We all know lots of research has been done on the effect that exercise can have on reducing symptoms of stress, anxiety and depression. And for the majority of people exercise does just that, elevating their mood with those music fuelled endorphins! However for some people the stress relieving workouts they reach for such as boxing, spinning or a Barry’s Bootcamp can actually result in feeling worse and spiking anxiety. But why?
1) STRESS CAUSED BY A DIFFERENT STIMULUS
If you think about it this actually makes total sense because the physical effects caused by these style classes are so similar to those of anxiety – increased heart rate, sweating, adrenalin pumping, nausea and shortened breath. It’s just caused by a different stimulus, and so is fuelling that anxiety fire.
Add to the mix that that some of these high intensity classes have a competitive nature (leader boards or AMRAP challenges for example) and there you have an element of failure to contend with which can add to that anxious/low feeling when you aren’t already feeling tip-top.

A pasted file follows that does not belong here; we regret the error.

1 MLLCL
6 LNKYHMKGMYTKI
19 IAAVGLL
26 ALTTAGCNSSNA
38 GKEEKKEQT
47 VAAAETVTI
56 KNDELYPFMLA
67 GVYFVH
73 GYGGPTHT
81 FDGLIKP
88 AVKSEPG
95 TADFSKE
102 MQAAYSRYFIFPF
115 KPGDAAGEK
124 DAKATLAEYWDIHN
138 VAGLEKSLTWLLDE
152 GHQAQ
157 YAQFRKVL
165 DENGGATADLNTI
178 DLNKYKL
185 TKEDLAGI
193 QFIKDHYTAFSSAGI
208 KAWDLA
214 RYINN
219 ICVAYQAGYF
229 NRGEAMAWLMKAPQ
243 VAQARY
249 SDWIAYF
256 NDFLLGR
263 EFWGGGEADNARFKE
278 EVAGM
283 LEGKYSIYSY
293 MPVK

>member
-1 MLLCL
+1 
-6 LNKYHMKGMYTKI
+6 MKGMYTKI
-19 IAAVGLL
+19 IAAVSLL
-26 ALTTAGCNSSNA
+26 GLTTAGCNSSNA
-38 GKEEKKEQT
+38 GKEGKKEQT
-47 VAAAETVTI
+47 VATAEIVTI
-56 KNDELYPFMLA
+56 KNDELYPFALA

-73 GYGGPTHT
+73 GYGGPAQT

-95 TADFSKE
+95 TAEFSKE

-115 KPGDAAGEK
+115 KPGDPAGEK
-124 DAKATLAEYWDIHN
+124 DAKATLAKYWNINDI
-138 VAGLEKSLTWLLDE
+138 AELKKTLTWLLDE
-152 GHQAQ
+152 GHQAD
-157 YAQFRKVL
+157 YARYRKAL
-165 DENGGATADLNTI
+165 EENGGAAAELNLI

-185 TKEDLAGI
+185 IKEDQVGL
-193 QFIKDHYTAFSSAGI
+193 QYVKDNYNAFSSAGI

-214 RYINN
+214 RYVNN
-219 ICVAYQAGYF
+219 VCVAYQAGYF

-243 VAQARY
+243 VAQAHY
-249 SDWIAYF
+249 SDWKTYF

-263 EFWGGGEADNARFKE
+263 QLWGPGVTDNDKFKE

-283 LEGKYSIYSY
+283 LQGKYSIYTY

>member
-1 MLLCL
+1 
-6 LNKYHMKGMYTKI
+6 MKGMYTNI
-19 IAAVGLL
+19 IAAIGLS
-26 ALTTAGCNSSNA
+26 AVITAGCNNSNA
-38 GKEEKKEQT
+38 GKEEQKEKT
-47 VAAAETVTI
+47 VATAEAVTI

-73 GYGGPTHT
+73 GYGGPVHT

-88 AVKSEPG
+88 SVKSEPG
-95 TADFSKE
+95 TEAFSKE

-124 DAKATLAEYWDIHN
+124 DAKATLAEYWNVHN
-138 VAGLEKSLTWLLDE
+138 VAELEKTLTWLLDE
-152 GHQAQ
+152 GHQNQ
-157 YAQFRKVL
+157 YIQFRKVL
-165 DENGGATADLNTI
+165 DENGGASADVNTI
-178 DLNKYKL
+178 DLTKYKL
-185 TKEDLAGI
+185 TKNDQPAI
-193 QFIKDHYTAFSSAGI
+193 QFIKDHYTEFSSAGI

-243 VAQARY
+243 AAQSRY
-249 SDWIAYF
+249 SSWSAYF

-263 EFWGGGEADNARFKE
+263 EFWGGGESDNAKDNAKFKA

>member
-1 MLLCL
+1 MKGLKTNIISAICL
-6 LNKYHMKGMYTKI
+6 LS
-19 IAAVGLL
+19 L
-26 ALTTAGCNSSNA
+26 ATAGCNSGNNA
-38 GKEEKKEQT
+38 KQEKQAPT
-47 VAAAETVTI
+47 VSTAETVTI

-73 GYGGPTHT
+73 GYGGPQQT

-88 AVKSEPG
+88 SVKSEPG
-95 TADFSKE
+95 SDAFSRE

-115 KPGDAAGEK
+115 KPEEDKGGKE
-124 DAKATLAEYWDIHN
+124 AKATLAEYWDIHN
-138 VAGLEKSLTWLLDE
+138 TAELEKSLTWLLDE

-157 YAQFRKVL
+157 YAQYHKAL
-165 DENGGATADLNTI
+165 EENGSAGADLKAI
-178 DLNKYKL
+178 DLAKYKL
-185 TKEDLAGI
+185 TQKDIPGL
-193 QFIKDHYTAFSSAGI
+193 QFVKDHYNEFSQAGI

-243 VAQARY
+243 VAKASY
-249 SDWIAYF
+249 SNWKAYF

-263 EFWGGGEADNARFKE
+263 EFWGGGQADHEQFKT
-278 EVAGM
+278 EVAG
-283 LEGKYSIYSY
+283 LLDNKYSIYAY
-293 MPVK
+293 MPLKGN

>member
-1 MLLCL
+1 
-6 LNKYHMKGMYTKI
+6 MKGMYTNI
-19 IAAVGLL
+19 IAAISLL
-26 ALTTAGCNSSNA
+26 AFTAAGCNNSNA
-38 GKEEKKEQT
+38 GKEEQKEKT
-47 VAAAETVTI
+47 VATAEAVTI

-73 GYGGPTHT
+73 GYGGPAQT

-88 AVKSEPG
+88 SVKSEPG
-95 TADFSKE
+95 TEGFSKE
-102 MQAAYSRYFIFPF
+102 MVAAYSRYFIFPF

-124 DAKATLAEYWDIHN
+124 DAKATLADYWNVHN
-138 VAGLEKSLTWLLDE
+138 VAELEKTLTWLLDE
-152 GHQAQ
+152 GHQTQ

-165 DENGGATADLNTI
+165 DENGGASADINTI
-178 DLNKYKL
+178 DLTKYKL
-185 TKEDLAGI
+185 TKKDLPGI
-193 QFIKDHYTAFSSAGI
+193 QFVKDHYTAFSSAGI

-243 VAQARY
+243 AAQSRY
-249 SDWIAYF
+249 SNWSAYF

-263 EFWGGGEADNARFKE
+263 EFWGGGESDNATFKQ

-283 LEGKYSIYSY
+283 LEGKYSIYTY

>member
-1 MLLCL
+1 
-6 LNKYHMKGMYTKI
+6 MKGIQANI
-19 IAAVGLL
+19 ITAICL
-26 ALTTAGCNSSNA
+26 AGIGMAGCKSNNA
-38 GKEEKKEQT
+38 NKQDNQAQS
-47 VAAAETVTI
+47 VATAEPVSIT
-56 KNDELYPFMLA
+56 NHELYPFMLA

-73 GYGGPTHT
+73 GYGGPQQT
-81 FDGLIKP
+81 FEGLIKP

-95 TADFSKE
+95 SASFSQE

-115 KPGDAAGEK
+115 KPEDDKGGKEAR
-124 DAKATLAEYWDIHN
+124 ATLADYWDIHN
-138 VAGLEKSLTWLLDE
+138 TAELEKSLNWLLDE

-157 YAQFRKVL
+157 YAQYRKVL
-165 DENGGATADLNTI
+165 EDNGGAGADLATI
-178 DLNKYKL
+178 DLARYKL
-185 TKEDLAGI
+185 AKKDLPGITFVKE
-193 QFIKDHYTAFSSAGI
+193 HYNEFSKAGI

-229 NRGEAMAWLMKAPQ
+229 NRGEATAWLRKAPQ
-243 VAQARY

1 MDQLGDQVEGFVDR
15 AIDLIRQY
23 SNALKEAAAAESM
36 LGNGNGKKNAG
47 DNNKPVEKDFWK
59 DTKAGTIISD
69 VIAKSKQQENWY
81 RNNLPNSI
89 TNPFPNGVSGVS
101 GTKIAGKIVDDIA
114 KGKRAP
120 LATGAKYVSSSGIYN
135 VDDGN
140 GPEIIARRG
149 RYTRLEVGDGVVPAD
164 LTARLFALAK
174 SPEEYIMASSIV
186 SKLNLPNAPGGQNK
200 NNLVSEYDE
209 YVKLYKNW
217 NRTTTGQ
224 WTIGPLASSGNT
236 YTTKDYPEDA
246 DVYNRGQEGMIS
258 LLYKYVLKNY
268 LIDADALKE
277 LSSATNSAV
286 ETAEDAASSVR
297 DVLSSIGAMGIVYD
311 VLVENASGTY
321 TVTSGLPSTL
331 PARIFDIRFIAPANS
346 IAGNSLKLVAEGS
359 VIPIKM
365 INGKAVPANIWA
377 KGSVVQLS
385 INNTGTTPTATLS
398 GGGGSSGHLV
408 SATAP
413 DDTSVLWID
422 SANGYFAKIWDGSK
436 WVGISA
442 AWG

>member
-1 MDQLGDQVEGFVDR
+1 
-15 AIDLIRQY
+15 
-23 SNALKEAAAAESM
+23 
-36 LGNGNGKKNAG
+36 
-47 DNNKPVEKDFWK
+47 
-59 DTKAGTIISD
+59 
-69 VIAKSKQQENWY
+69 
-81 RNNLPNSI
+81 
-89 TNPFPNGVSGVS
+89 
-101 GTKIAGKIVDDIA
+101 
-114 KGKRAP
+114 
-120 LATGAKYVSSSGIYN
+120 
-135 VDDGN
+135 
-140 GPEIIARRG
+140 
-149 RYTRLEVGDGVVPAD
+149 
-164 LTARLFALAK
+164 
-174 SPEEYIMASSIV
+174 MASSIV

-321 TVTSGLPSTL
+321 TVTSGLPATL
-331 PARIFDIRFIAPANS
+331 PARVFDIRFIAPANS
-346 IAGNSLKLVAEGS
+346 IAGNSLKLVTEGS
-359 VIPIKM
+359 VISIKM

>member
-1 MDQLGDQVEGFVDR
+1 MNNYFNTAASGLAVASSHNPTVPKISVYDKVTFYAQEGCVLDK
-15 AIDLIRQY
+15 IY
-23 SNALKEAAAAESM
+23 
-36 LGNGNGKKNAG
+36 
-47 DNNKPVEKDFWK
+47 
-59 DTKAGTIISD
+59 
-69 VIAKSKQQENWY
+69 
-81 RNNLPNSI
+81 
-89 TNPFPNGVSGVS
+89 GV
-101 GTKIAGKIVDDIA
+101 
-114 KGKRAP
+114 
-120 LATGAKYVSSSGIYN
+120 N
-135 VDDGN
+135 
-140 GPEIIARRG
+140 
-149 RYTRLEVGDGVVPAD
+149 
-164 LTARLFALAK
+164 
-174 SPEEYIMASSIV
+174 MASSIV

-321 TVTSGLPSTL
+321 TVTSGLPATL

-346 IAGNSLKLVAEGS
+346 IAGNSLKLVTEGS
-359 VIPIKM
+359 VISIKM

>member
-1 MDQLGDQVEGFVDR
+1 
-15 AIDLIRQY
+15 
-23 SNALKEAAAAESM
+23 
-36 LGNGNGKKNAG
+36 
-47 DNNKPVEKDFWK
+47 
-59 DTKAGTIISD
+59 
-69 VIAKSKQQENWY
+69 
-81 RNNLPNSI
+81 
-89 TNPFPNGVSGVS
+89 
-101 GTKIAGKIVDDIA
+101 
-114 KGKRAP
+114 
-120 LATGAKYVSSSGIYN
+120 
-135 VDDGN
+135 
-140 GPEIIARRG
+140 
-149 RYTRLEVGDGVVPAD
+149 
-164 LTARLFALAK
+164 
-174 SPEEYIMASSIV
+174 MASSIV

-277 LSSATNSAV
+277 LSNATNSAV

3) CORTISOL RELEASE
When you’re anxious your body is stressed and you release cortisol. When you exercise you’re introducing additional stress to the body and you’re ALSO releasing more cortisol. Your body can only deal with so much stress at once!
4) MENTALLY EXHAUSTED
If you’re mentally drained from stress and worried thoughts, your concentration is not likely to be at it’s best, which can lead to injury or poor performance in your workout. This in turn can make you feel worse if you’ve come away with a twisted ankle from that box jump or you didn’t hit your usual 300 score in spin.
I don’t know about you all, but when I’m feeling anxious my confidence is usually shot – both physically and mentally. So if I then walked into a room full of SASSY ladies and HUNKY gents covered in sweat looking fabulous then that can make me feel worse. I’m much better off facing whatever is troubling me head-on and come back and join in on the SASS squad when I’m feeling back to myself.
so what’s the solution?
If you’re finding your currently stress busting workouts are actually counteractive when you’re feeling anxious, then why not switch up your routine for something more nourishing for the mind and body; such as yoga or pilates. You can still reap the rewards of a good workout, but by slowing down the body’s pace, the mind is likely to do the same. It’s also a good way to release any tension in the body (in particular the tight muscles around the neck where we tend to store a lot of stress), reducing the chance of injury as well as making you more supple.